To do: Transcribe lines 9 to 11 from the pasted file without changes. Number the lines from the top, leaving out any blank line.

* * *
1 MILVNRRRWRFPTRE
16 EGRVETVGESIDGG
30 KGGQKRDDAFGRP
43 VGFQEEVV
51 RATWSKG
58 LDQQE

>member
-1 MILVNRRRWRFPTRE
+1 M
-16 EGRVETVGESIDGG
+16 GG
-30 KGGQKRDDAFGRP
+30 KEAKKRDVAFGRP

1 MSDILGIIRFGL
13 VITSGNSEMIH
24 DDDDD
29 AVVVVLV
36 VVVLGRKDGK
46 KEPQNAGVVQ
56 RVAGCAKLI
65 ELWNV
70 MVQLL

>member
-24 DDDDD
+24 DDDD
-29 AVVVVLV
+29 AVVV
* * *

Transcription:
+1 M
-16 EGRVETVGESIDGG
+16 GG